Students interested in breathable Utah air should support HB 121

Capitol Hill was crawling with sign-wielding, mask-wearing, clean-air activists on Saturday. The hill was charged with enthusiastic support for a phalanx of proposed clean air bills that the legislature will consider over the course of the 2015 session. Rep. Patrice Arent (D-Utah) was proud to announce that 17 new, bipartisan bills addressing air quality were introduced this year. The refreshing array of proposals include bills that would provide schools with cleaner, more energy efficient buses, fund more research regarding the causes and consequences of polluted air, reinvigorate state incentive programs for purchasing cleaner vehicles and expand the mass transit network. However, the most important piece of proposed clean air legislation for 2015 would simply allow Utah to pass air pollution laws that are stricter than the current EPA standards.

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Rep. Becky Edwards (R-Utah), who also spoke at the rally, has proposed HB 121, titled “Air Quality Revisions.” Edwards’ proposal addresses a very odd law on Utah’s books, which states that “no rule which the [Utah Department of Air Quality] makes … may be more stringent than federal regulations.” This law fails to recognize Utah’s unique topography and the consequent need for state specific air pollution controls. Cities along the Wasatch Front, where pollutants pile up in wind-sheltered valleys, require different air quality regulations than cities along the East Coast for instance, where the air is naturally circulated by coastal ocean breezes. HB 121 would modify the existing code to allow for the passage of stricter air quality standards, so long as “the more stringent rule will provide essential added protections to public health or the environment.”

Edwards’ proposal seems like a no-brainer. After all, Salt Lake City, Clearfield and Ogden consistently rank among the top 10 most polluted cities by short term particulate matter in the country, according to the American Lung Association. Yet even with our notorious inversions, Utah is technically in compliance with the EPA’s annual particulate standards. If Utah fails to eliminate its counter-intuitive, “can’t be stricter” law, the state will be chained down by minimum quality federal standards, and Utah’s citizens will be condemned to breathe perennially sub-par air.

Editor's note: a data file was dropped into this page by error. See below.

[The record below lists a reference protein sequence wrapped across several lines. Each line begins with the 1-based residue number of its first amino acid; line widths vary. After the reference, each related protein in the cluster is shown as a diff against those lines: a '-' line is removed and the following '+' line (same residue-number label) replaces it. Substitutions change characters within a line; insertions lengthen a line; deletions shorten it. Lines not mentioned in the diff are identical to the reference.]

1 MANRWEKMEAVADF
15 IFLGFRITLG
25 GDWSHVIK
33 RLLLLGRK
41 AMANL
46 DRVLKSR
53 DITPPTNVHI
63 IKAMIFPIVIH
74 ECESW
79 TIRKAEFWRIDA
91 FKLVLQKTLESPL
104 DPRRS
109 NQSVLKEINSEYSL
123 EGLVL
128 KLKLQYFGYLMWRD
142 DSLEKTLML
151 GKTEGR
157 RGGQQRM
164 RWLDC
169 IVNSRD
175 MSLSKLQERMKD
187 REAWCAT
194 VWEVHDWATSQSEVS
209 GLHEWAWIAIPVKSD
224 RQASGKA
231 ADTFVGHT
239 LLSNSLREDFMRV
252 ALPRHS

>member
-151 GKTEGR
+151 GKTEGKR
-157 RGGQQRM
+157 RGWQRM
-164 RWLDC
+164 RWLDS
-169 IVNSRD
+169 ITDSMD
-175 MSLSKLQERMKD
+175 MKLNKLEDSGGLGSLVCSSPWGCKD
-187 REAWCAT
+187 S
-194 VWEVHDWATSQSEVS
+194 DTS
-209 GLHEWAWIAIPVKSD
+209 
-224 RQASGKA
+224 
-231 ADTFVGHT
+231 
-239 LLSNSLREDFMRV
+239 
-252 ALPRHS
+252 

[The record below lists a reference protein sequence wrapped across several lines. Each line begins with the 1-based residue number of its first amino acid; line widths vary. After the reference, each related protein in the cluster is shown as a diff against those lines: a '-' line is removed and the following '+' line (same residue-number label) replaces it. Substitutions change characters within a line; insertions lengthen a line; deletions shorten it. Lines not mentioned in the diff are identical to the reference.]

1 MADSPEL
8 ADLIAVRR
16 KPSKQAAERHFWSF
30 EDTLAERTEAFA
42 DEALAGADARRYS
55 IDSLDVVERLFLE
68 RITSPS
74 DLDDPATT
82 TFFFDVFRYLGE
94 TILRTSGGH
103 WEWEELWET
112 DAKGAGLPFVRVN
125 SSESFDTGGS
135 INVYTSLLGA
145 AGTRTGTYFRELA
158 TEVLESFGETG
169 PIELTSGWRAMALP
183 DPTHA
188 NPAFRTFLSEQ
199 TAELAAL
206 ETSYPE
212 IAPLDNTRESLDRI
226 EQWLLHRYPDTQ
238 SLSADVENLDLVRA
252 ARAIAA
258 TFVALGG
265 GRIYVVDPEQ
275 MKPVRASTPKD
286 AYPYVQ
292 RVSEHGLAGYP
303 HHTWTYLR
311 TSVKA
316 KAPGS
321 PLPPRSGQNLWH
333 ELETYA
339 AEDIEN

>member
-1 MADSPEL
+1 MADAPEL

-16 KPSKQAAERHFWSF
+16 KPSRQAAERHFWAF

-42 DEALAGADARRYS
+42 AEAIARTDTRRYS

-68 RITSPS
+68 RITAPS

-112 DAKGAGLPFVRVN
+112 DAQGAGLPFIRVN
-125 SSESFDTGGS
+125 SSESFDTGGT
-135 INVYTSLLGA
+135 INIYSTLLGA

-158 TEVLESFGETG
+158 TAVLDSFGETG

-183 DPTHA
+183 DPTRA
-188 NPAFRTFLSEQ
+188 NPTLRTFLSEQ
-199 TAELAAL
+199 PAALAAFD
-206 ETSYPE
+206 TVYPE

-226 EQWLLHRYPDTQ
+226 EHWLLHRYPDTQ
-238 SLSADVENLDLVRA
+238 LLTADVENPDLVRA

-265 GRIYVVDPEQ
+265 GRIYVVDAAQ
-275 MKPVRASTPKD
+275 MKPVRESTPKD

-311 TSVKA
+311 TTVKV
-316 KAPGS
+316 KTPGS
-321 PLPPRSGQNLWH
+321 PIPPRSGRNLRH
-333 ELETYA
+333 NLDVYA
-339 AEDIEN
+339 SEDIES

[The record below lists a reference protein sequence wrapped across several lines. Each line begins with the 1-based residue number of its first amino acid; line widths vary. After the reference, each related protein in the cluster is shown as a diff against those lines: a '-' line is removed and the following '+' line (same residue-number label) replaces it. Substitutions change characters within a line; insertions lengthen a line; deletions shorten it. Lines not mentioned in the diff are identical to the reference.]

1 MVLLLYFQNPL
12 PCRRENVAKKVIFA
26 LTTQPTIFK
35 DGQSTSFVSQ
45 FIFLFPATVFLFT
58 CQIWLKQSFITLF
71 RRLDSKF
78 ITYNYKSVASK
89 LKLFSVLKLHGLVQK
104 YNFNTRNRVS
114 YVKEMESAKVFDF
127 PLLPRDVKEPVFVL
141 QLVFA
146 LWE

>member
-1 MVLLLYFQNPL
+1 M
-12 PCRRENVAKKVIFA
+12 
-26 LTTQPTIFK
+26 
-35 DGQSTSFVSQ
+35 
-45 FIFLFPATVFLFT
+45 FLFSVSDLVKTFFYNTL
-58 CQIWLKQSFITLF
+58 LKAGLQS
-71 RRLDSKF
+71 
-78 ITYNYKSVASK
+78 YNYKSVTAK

Edwards’ argument for HB 121 would seem to appeal to the ideology of Utah’s Republican-dominated legislature. According to Edwards, “Basically, this [bill] allows Utah to have local control for determining our local needs. It’s just another example of what we hear a lot in the legislature, that Utah can do it best. I think that’s true.”

However, HB 121 mirrors a proposed bill that floundered during last year’s legislative session, and it will undoubtedly face strong opposition again this year. Similar bills have been met with fierce resistance from industry leaders, specifically the Utah Petroleum association, who claim that “changes in the air quality laws could spell disaster for industry and businesses within the state.” That seems like a pretty bold, blatantly exaggerated claim to me. If clean air spells disaster for Utah’s industry and businesses, then our economy must be on some seriously shaky ground. It implies that the profits of Utah businesses are dependent upon their ability to pump pollutants into the air. To my mind, that indicates there is an even greater need to reshape our regulatory structure and break free from the current system, which seems to reward toxin-spewing industries and businesses.

If laws that promote clean, breathable air in our pollution-prone valleys are “disastrous” for business interests, I think we should re-evaluate how we do business in this state rather than abandoning all hope for a safe atmosphere. By allowing big businesses to trash our atmosphere, we are essentially subsidizing their profitable pollution because individuals and families ultimately have to pick up the tab for the health and environmental costs associated with foul air. If you are sick of subsidizing big pollution, then I would urge you to shoot an email to your local legislator, voicing your support for HB 121.

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